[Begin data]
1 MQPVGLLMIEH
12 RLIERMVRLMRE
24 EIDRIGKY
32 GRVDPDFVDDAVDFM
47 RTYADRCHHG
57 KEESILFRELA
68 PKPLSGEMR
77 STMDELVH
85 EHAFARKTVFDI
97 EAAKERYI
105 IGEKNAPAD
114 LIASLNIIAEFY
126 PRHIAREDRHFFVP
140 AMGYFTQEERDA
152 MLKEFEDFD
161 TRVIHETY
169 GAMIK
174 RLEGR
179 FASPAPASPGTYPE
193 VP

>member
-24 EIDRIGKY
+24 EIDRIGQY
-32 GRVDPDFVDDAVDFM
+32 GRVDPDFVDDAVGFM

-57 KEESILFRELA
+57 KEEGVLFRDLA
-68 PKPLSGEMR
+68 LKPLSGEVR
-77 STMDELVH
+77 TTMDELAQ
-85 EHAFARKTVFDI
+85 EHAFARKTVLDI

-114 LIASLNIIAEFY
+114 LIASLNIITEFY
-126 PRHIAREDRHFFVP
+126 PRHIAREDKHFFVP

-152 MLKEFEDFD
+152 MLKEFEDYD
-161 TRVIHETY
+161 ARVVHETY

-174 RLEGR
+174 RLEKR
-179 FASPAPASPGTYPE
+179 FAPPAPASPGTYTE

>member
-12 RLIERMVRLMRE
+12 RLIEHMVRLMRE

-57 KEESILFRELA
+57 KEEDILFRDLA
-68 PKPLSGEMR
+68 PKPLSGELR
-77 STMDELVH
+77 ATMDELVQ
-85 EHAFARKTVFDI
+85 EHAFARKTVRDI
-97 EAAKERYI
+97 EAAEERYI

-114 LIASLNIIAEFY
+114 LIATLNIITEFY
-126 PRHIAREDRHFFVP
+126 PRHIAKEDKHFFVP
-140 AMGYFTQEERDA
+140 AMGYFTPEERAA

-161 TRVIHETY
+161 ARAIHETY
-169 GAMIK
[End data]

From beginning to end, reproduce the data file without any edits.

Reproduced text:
1 MQPVGLLMIEH
12 RLIERMVRLMRE
24 EIDRIGKY
32 GRVDPDFVDDAVDFM
47 RTYADRCHHG
57 KEESILFRELA
68 PKPLSGEMR
77 STMDELVH
85 EHAFARKTVFDI
97 EAAKERYI
105 IGEKNAPAD
114 LIASLNIIAEFY
126 PRHIAREDRHFFVP
140 AMGYFTQEERDA
152 MLKEFEDFD
161 TRVIHETY
169 GAMIK
174 RLEGR
179 FASPAPASPGTYPE
193 VP

>member
-24 EIDRIGKY
+24 EIDRIGQY
-32 GRVDPDFVDDAVDFM
+32 GRVDPDFVDDAVGFM

-57 KEESILFRELA
+57 KEEGVLFRDLA
-68 PKPLSGEMR
+68 LKPLSGEVR
-77 STMDELVH
+77 TTMDELAQ
-85 EHAFARKTVFDI
+85 EHAFARKTVLDI

-114 LIASLNIIAEFY
+114 LIASLNIITEFY
-126 PRHIAREDRHFFVP
+126 PRHIAREDKHFFVP

-152 MLKEFEDFD
+152 MLKEFEDYD
-161 TRVIHETY
+161 ARVVHETY

-174 RLEGR
+174 RLEKR
-179 FASPAPASPGTYPE
+179 FAPPAPASPGTYTE

>member
-12 RLIERMVRLMRE
+12 RLIEHMVRLMRE

-57 KEESILFRELA
+57 KEEDILFRDLA
-68 PKPLSGEMR
+68 PKPLSGELR
-77 STMDELVH
+77 ATMDELVQ
-85 EHAFARKTVFDI
+85 EHAFARKTVRDI
-97 EAAKERYI
+97 EAAEERYI

-114 LIASLNIIAEFY
+114 LIATLNIITEFY
-126 PRHIAREDRHFFVP
+126 PRHIAKEDKHFFVP
-140 AMGYFTQEERDA
+140 AMGYFTPEERAA

-161 TRVIHETY
+161 ARAIHETY
-169 GAMIK